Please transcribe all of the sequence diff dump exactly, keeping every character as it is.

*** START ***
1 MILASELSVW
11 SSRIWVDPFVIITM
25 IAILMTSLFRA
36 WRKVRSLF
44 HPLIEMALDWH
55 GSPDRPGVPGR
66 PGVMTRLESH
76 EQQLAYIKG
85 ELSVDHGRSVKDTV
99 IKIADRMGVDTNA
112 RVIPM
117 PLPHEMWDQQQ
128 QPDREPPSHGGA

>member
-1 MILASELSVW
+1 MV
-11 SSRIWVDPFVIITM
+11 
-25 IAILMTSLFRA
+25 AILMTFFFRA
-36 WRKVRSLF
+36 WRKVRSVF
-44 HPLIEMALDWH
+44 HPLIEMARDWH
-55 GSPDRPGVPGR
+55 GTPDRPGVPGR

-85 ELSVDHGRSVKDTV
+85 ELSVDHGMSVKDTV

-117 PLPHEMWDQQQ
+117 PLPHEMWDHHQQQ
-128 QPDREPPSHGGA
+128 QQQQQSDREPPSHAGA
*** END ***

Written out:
1 MILASELSVW
11 SSRIWVDPFVIITM
25 IAILMTSLFRA
36 WRKVRSLF
44 HPLIEMALDWH
55 GSPDRPGVPGR
66 PGVMTRLESH
76 EQQLAYIKG
85 ELSVDHGRSVKDTV
99 IKIADRMGVDTNA
112 RVIPM
117 PLPHEMWDQQQ
128 QPDREPPSHGGA

>member
-1 MILASELSVW
+1 MV
-11 SSRIWVDPFVIITM
+11 
-25 IAILMTSLFRA
+25 AILMTFFFRA
-36 WRKVRSLF
+36 WRKVRSVF
-44 HPLIEMALDWH
+44 HPLIEMARDWH
-55 GSPDRPGVPGR
+55 GTPDRPGVPGR

-85 ELSVDHGRSVKDTV
+85 ELSVDHGMSVKDTV

-117 PLPHEMWDQQQ
+117 PLPHEMWDHHQQQ
-128 QPDREPPSHGGA
+128 QQQQQSDREPPSHAGA